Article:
Bert Butt believed in Newfoundland. Writing in The Family Fireside in April 1948, he enumerated his reasons for supporting a return to responsible government. He wrote of the choice facing Newfoundlanders: "It is nothing short of a test of our national character. It is a question as to whether we will fold up as a country, as we did once before, and creep about to find ourselves dishonourable protection. It is a question as to whether this generation will scorn the example of character and courage in her greatest sons in their heroic efforts to build Newfoundland into a country which for generations kept and maintained, against great odds, the benefits of a proud tradition. The real issue now is whether or not we shall vote ourselves out of existence as a people."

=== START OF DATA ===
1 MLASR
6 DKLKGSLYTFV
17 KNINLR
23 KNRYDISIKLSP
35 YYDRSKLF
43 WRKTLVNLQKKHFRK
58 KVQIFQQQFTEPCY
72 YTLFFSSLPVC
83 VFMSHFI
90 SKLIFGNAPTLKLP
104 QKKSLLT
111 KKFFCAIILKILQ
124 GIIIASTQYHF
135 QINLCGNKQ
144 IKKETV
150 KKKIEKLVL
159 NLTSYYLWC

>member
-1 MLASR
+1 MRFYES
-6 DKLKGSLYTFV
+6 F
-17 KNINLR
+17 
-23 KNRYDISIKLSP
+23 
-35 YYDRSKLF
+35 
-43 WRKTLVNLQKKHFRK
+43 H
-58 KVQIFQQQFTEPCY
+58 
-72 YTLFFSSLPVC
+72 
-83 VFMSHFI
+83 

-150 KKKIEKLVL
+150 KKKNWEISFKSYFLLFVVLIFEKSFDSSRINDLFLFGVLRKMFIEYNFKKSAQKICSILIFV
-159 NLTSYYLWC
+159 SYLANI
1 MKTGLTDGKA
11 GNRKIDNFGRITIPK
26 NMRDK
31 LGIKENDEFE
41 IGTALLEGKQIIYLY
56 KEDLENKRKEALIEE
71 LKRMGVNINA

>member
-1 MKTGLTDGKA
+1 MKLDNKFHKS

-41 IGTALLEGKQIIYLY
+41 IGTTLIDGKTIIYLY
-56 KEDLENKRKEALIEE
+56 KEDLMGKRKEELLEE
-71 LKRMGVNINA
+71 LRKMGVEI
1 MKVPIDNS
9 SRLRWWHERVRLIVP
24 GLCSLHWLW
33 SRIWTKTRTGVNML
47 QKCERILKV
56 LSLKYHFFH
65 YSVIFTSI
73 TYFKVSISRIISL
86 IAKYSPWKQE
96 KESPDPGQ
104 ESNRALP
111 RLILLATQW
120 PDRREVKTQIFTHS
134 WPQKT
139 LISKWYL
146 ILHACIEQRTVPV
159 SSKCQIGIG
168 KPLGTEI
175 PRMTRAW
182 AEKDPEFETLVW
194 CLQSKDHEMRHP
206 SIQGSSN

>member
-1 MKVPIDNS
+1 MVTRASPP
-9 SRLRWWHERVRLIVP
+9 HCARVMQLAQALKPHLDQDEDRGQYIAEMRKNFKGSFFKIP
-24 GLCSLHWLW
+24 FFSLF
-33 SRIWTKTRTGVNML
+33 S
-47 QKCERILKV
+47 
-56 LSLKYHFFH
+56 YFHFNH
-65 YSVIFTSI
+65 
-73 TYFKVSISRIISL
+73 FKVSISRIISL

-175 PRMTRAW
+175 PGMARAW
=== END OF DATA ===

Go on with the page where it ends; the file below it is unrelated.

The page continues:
In 1990 and 1991 Grace Butt presented her late husband's papers to the Centre for Newfoundland Studies. The papers include materials related to his personal and professional affiliations and interests, including his involvement with the Commission of Government, the National Convention, the Progressive Conservative Party and the St. John's Housing Corporation. There are speeches and essays written by Butt, as well as several speeches by Thomas Lodge. There are arbitration and conciliation reports ranging from the fish plant workers' dispute in Burgeo in 1959 to the AFL-CIO at the Health Sciences Complex in St. John's in 1977. The papers provide a comprehensive account of a man who was one of the most respected and well-liked Newfoundlanders of his generation.

November, 2000.

Top of Page


Partnered Projects Newfoundland and Labrador Heritage Web Site Project Memorial University of Newfoundland Search Articles Table of Contents Introduction Search Articles Table of Contents Introduction